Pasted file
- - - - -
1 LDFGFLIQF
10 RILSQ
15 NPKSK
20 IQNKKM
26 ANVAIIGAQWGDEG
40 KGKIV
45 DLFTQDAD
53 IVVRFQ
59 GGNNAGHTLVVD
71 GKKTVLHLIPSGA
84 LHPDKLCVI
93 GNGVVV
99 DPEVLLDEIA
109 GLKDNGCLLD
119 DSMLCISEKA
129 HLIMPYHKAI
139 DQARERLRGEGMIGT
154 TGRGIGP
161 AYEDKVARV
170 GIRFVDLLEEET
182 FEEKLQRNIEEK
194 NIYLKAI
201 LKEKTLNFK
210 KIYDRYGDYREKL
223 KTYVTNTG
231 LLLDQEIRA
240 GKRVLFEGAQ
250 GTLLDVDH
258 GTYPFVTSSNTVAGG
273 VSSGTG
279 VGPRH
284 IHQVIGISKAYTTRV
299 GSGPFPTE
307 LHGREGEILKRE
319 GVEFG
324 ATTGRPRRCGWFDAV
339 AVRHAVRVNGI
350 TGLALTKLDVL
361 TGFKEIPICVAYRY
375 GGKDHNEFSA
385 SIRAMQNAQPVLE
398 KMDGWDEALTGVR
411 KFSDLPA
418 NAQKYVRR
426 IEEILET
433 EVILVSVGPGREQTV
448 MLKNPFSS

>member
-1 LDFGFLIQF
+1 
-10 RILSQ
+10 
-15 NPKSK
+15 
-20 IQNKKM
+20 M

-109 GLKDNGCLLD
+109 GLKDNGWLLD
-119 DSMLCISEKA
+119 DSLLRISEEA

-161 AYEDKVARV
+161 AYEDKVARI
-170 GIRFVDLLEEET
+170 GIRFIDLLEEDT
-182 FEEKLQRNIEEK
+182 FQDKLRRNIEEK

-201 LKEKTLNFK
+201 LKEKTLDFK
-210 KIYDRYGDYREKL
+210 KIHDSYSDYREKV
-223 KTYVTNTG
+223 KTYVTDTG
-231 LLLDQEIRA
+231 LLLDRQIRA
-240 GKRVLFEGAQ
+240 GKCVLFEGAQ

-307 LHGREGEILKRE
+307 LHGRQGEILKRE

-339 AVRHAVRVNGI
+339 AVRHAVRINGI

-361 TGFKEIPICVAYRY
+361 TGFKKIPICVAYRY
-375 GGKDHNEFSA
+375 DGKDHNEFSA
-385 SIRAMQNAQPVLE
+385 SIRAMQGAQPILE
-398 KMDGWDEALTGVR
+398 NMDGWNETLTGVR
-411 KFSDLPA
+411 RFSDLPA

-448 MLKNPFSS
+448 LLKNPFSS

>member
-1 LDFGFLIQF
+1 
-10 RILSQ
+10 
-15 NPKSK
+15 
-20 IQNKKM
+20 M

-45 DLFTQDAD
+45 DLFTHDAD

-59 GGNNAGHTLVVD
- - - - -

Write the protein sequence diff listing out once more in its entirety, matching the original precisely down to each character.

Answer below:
1 LDFGFLIQF
10 RILSQ
15 NPKSK
20 IQNKKM
26 ANVAIIGAQWGDEG
40 KGKIV
45 DLFTQDAD
53 IVVRFQ
59 GGNNAGHTLVVD
71 GKKTVLHLIPSGA
84 LHPDKLCVI
93 GNGVVV
99 DPEVLLDEIA
109 GLKDNGCLLD
119 DSMLCISEKA
129 HLIMPYHKAI
139 DQARERLRGEGMIGT
154 TGRGIGP
161 AYEDKVARV
170 GIRFVDLLEEET
182 FEEKLQRNIEEK
194 NIYLKAI
201 LKEKTLNFK
210 KIYDRYGDYREKL
223 KTYVTNTG
231 LLLDQEIRA
240 GKRVLFEGAQ
250 GTLLDVDH
258 GTYPFVTSSNTVAGG
273 VSSGTG
279 VGPRH
284 IHQVIGISKAYTTRV
299 GSGPFPTE
307 LHGREGEILKRE
319 GVEFG
324 ATTGRPRRCGWFDAV
339 AVRHAVRVNGI
350 TGLALTKLDVL
361 TGFKEIPICVAYRY
375 GGKDHNEFSA
385 SIRAMQNAQPVLE
398 KMDGWDEALTGVR
411 KFSDLPA
418 NAQKYVRR
426 IEEILET
433 EVILVSVGPGREQTV
448 MLKNPFSS

>member
-1 LDFGFLIQF
+1 
-10 RILSQ
+10 
-15 NPKSK
+15 
-20 IQNKKM
+20 M

-109 GLKDNGCLLD
+109 GLKDNGWLLD
-119 DSMLCISEKA
+119 DSLLRISEEA

-161 AYEDKVARV
+161 AYEDKVARI
-170 GIRFVDLLEEET
+170 GIRFIDLLEEDT
-182 FEEKLQRNIEEK
+182 FQDKLRRNIEEK

-201 LKEKTLNFK
+201 LKEKTLDFK
-210 KIYDRYGDYREKL
+210 KIHDSYSDYREKV
-223 KTYVTNTG
+223 KTYVTDTG
-231 LLLDQEIRA
+231 LLLDRQIRA
-240 GKRVLFEGAQ
+240 GKCVLFEGAQ

-307 LHGREGEILKRE
+307 LHGRQGEILKRE

-339 AVRHAVRVNGI
+339 AVRHAVRINGI

-361 TGFKEIPICVAYRY
+361 TGFKKIPICVAYRY
-375 GGKDHNEFSA
+375 DGKDHNEFSA
-385 SIRAMQNAQPVLE
+385 SIRAMQGAQPILE
-398 KMDGWDEALTGVR
+398 NMDGWNETLTGVR
-411 KFSDLPA
+411 RFSDLPA

-448 MLKNPFSS
+448 LLKNPFSS

>member
-1 LDFGFLIQF
+1 
-10 RILSQ
+10 
-15 NPKSK
+15 
-20 IQNKKM
+20 M

-45 DLFTQDAD
+45 DLFTHDAD

-59 GGNNAGHTLVVD